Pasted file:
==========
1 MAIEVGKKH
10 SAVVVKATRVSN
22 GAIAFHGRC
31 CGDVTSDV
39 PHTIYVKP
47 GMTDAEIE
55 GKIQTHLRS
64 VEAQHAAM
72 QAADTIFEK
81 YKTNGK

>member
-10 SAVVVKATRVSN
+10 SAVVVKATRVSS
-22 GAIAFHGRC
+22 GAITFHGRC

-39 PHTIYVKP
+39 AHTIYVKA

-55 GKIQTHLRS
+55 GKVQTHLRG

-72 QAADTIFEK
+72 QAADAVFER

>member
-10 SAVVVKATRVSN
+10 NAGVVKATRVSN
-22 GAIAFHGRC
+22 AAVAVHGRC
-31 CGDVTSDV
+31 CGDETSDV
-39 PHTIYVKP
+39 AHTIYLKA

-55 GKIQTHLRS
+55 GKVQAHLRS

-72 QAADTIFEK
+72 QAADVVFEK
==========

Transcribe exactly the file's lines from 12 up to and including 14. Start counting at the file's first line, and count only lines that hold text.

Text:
-10 SAVVVKATRVSN
+10 SAVVVKATRVSS
-22 GAIAFHGRC